Trent Reznor was barely in his 20s when Pretty Hate Machine surfaced, a result of his previous new wave band's failure. Instead of carrying on with new wave, he ditched it for a constantly progressing derivative called "industrial". At the time, industrial was limited mostly to German innovators and sparse North American interest hubs (such as Vancouver). Despite his age, he managed to do something none of his predecessors could: bring industrial music to a wider audience. Taking most of his influence from glam alternative such as David Bowie, new wavers Kraftwerk and Gary Numan, and mixing it with industrial legends like Skinny Puppy, Nine Inch Nails' unique and overwhelming synthesizers compose the majority of their melodies.
Reznor did it all; songwriter, guitarist, keyboardist, singer, and incredible arranger. At times, Pretty Hate Machine shows its amateur creator's technical faults, sounding as if it were just Reznor and his synth keyboard in his basement. Other times, it shows signs of what Nine Inch Nails would become: full of aggressive and violent anthems of teenage angst. While it may not be nearly as polished and ambient as their later efforts, Pretty Hate Machine is still a treat to listen to, even at its most empty and flawed. That may even be part of its charm.
"Head Like a Hole" is, to this day, one of Nine Inch Nails' biggest hits, and for good reason. It begins with the very Skinny Puppy-esque opening measures and turns into what will become a series of eerie and rich synth riffs, each one completely different and effective as the next. "Head Like a Hole" focuses on religion and money as society's focal points--already touchy subjects--but is only a precursor to their following messages of anarchy, depression, and loss. "Terrible Lie," about being left alone, has simply the best synth work on the whole album, emphasized by the quiet lyrics and a frank chorus repeating the title. The bridge after verses is particularly chilling, when Reznor cries: "Don't tear away from me, I want you to hold onto." This sense of reality has become his trademark; he does a wonderful job of bringing his listeners into his edgy moods.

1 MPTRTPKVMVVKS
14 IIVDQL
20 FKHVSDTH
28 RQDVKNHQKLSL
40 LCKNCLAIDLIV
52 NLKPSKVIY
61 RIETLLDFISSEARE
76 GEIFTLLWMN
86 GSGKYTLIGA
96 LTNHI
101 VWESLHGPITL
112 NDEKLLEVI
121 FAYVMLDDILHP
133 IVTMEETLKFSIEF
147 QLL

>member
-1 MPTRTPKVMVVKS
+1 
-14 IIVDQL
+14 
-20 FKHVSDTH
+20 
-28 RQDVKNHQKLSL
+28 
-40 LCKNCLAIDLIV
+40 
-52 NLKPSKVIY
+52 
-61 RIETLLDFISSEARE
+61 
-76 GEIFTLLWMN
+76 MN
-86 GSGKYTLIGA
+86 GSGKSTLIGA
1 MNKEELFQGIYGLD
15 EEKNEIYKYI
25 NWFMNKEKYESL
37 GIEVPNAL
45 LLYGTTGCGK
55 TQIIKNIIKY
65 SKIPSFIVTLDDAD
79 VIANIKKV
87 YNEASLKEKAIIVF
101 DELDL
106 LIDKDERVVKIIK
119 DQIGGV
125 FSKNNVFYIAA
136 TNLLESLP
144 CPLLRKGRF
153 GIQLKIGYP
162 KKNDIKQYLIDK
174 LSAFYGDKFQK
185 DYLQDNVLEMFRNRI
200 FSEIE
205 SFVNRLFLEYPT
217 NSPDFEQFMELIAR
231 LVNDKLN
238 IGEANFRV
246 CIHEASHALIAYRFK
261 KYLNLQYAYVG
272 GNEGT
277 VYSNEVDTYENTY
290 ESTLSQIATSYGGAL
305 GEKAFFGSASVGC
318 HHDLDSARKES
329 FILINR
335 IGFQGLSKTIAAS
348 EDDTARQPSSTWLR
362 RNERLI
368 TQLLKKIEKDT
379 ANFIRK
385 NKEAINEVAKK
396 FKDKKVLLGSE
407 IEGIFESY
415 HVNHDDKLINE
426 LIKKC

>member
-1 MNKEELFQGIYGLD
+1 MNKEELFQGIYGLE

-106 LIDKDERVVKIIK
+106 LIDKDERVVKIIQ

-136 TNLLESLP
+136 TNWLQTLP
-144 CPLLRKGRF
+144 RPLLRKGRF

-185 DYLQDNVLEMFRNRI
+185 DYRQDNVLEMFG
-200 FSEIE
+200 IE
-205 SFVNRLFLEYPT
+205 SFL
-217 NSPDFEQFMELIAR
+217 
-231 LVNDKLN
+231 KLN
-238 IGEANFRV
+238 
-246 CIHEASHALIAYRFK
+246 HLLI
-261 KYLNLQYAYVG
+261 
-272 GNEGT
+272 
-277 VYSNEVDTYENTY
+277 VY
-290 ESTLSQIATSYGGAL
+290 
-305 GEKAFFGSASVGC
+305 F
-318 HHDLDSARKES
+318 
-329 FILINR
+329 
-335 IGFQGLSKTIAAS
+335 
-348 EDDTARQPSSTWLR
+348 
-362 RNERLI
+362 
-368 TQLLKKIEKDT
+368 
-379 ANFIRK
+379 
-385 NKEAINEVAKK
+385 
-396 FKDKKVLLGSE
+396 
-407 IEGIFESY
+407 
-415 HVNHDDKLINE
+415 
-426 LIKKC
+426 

Nine Inch Nails' first and only rap is displayed on "Down In It," a commercial single released first because of its accessible sound (at the time). Very reminiscent of Falco, its mixing (complete with the inclusion of various sound effects) is actually done quite well. However, the lyrics are redundant and is reduced to a catchy single when it ends with the children's rhyme lyrics: "Rain, rain, go away. Come again another day." "Sanctified" features Danny Lohner turning out one of the best Nine Inch Nails bass lines ever, with great percussion as well. The vocals are well done, and the guitar (done here by Richard Patrick, pre-Filter) blends nicely, even during a time when Nine Inch Nails rarely emphasized guitar-work. Reznor then slows down the pace of the album with the beautifully serene "Something I Can Never Have," his shot at a straight ballad. The piano's lulling rhythm suits the mood perfectly as Reznor grieves longingly of an impossible relationship. This is an excellent, extended lullaby (clocking in at nearly 6 minutes).
The latter half of Pretty Hate Machine revisits the more industrial sounds of "Head Like a Hole." "Kinda I Want To" is a fast-pumping experimental that runs the gamut using numerous synth tracks. The next song, "Sin," is well-known by Nine Inch Nails fans because it was released as its own single (or "Halo" as NIN releases are referred to), and remixed quite a few times. It is a superb industrial tune with a chant-along chorus of sorts. "Sin" sounds edgier, and closer to the ideal industrial standard thanks to the less-complimentary chord structure. "That's What I Get" is another self-deprecating swoon song with minimal instrumental backup, but a particularly strong vocal performance by Reznor. "The Only Time" is quite possibly its antithesis. The groove and funk ode to sex dries the tears and makes you want to work it. While it can be a bit jarring at first, and--admit it, humorous as well--it still gets the job done. Reznor shows a remarkable power to completely lighten the mood and write a flamboyant masterpiece of psychedelic funk with a hint of new wave. The ambient "Ringfinger" closes out the album with style. Containing deep verses of devotion, Reznor walks the line of controversy and thoughtfulness, making reference to Christ to his own shortcomings. With a defiant tone, he sings, "if I was twice the man I could be, I'd still be half of what you need". As per usual, the synth interlude is fantastic and Reznor's stirring lyrics make "Ringfinger" a fitting ending.
Pretty Hate Machine is a perfect blend of early industrial synths and style (right down to the stage attire), with Reznor's sharp approach at accessible writing. Musically, it is fresh and features inspired melodies as well as notable experimental work, such as "Kinda I Want To" and "Sin." European (mostly German) and Canadian influences are prominent, but it is the pop appeal of the new wave boom that fuels the album's success. In my opinion, it still stands as Nine Inch Nails best work. Before the heavy angst of Broken, and the conceptualization of their following albums, there was just the songwriting, a synth, and a voice full of pain. Pretty Hate Machine may be less attractive given the complex music industry of today, but in this case, less is more.